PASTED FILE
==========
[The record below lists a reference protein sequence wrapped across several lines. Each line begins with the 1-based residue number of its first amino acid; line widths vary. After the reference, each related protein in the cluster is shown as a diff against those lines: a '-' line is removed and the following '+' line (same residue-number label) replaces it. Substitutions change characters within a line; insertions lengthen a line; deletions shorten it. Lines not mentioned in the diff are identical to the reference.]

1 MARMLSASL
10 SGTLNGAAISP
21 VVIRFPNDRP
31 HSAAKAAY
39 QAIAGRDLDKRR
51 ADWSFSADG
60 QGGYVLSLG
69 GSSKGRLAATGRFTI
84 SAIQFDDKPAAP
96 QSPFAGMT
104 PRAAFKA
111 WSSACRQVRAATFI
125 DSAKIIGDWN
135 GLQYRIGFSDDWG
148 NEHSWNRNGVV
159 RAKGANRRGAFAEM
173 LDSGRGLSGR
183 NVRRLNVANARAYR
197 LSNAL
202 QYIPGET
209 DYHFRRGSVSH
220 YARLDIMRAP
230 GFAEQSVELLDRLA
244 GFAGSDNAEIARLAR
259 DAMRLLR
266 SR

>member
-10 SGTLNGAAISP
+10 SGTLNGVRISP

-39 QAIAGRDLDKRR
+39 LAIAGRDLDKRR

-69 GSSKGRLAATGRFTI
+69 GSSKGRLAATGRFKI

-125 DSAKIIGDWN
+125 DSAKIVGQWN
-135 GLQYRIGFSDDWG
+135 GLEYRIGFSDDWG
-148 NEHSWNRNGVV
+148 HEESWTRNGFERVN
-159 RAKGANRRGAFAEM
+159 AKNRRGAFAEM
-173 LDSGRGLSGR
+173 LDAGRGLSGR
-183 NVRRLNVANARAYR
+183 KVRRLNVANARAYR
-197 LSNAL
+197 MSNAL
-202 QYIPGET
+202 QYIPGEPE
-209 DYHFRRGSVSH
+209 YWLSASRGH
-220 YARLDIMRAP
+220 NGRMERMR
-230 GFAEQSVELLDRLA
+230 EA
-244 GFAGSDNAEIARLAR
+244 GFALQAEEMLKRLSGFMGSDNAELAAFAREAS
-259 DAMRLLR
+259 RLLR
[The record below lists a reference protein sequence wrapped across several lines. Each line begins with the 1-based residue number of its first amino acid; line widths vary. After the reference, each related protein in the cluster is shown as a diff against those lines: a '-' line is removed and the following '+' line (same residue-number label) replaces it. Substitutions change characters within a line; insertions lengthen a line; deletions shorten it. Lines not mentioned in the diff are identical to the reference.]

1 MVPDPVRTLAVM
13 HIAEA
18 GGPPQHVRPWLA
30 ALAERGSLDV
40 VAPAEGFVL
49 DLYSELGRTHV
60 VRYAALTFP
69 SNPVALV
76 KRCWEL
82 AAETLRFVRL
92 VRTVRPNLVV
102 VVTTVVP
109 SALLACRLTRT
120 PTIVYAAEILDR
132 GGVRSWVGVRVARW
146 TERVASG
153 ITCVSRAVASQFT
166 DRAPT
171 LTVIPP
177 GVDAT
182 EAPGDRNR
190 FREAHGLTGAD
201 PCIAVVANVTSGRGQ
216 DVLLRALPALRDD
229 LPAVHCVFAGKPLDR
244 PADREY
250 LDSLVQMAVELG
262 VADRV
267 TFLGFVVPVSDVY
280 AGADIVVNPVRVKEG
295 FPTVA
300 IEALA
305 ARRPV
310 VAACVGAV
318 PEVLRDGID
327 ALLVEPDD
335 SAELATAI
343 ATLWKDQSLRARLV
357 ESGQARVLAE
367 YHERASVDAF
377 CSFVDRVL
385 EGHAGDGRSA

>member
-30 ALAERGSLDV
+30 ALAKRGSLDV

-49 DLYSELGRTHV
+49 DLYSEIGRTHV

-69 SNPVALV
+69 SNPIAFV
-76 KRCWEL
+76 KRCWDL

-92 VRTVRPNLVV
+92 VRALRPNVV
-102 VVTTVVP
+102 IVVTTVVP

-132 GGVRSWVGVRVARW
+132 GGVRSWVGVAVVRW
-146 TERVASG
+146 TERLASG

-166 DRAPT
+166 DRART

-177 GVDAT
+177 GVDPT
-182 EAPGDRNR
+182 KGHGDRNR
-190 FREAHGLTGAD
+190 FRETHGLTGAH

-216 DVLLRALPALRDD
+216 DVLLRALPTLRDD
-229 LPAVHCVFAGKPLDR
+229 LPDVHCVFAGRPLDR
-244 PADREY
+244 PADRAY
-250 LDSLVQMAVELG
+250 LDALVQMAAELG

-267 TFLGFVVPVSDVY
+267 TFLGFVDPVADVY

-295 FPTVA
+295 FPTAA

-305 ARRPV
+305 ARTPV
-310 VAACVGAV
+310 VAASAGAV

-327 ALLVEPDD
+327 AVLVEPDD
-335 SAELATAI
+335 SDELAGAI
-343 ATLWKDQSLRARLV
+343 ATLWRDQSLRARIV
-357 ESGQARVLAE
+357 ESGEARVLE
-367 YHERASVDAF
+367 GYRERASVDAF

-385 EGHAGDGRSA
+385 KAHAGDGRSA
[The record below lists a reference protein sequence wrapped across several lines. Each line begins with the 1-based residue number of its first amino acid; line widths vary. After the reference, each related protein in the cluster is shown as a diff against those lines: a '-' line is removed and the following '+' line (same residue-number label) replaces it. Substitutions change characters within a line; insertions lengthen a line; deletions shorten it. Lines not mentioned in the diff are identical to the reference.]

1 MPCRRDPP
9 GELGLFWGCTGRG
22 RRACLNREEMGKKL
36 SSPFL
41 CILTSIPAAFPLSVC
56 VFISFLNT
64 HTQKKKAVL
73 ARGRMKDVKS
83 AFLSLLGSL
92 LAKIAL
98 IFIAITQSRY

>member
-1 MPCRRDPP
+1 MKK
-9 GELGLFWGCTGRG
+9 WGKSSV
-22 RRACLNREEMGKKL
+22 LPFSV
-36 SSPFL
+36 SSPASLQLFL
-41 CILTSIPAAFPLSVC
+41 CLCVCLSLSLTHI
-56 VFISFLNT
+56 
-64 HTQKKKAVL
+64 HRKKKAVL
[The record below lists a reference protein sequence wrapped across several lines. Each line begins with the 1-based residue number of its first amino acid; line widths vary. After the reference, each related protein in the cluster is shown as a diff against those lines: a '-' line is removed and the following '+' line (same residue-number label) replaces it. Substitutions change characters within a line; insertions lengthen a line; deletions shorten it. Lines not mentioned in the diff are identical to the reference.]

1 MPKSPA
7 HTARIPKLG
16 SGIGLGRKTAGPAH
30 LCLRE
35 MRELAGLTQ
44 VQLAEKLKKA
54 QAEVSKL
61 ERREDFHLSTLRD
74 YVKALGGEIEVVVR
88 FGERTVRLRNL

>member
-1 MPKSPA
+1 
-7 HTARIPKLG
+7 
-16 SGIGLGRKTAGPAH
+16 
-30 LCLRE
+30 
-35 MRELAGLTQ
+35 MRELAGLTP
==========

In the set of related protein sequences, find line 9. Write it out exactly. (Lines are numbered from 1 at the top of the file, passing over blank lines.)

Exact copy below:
69 GSSKGRLAATGRFTI